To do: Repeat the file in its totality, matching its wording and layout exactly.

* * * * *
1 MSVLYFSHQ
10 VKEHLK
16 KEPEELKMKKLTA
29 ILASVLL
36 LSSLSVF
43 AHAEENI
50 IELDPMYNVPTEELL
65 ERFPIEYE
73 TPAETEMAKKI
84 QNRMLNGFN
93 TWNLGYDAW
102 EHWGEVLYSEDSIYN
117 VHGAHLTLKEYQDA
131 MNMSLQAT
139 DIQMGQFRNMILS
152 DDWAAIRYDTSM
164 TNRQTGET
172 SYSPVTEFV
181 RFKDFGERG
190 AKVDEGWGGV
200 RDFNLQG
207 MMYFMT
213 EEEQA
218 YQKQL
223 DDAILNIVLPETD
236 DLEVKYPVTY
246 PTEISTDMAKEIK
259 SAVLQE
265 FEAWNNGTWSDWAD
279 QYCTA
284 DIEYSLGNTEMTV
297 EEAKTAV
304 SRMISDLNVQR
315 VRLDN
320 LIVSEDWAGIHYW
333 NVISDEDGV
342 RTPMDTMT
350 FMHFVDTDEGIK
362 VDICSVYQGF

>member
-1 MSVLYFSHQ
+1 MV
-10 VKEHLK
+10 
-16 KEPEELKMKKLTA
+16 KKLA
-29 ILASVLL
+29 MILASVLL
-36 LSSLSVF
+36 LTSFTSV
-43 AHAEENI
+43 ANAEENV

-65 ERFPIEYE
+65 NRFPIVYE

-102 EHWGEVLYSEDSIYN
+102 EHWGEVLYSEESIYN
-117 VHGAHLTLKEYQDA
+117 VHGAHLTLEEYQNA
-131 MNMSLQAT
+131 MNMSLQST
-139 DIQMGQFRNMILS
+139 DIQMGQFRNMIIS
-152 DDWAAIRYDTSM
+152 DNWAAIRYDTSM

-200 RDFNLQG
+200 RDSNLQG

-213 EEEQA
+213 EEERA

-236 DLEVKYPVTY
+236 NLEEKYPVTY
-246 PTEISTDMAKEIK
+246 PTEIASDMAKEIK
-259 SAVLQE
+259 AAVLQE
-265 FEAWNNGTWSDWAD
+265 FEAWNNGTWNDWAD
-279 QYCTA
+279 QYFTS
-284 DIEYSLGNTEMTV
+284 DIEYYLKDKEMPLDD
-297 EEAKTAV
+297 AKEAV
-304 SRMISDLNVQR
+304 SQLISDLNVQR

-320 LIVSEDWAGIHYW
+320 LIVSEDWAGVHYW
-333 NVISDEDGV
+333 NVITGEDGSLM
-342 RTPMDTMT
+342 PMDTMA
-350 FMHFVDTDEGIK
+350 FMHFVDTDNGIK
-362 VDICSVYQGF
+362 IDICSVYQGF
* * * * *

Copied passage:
1 MSVLYFSHQ
10 VKEHLK
16 KEPEELKMKKLTA
29 ILASVLL
36 LSSLSVF
43 AHAEENI
50 IELDPMYNVPTEELL
65 ERFPIEYE
73 TPAETEMAKKI
84 QNRMLNGFN
93 TWNLGYDAW
102 EHWGEVLYSEDSIYN
117 VHGAHLTLKEYQDA
131 MNMSLQAT
139 DIQMGQFRNMILS
152 DDWAAIRYDTSM
164 TNRQTGET
172 SYSPVTEFV
181 RFKDFGERG
190 AKVDEGWGGV
200 RDFNLQG
207 MMYFMT
213 EEEQA
218 YQKQL
223 DDAILNIVLPETD
236 DLEVKYPVTY
246 PTEISTDMAKEIK
259 SAVLQE
265 FEAWNNGTWSDWAD
279 QYCTA
284 DIEYSLGNTEMTV
297 EEAKTAV
304 SRMISDLNVQR
315 VRLDN
320 LIVSEDWAGIHYW
333 NVISDEDGV
342 RTPMDTMT
350 FMHFVDTDEGIK
362 VDICSVYQGF

>member
-1 MSVLYFSHQ
+1 MV
-10 VKEHLK
+10 
-16 KEPEELKMKKLTA
+16 KKLA
-29 ILASVLL
+29 MILASVLL
-36 LSSLSVF
+36 LTSFTSV
-43 AHAEENI
+43 ANAEENV

-65 ERFPIEYE
+65 NRFPIVYE

-102 EHWGEVLYSEDSIYN
+102 EHWGEVLYSEESIYN
-117 VHGAHLTLKEYQDA
+117 VHGAHLTLEEYQNA
-131 MNMSLQAT
+131 MNMSLQST
-139 DIQMGQFRNMILS
+139 DIQMGQFRNMIIS
-152 DDWAAIRYDTSM
+152 DNWAAIRYDTSM

-200 RDFNLQG
+200 RDSNLQG

-213 EEEQA
+213 EEERA

-236 DLEVKYPVTY
+236 NLEEKYPVTY
-246 PTEISTDMAKEIK
+246 PTEIASDMAKEIK
-259 SAVLQE
+259 AAVLQE
-265 FEAWNNGTWSDWAD
+265 FEAWNNGTWNDWAD
-279 QYCTA
+279 QYFTS
-284 DIEYSLGNTEMTV
+284 DIEYYLKDKEMPLDD
-297 EEAKTAV
+297 AKEAV
-304 SRMISDLNVQR
+304 SQLISDLNVQR

-320 LIVSEDWAGIHYW
+320 LIVSEDWAGVHYW
-333 NVISDEDGV
+333 NVITGEDGSLM
-342 RTPMDTMT
+342 PMDTMA
-350 FMHFVDTDEGIK
+350 FMHFVDTDNGIK
-362 VDICSVYQGF
+362 IDICSVYQGF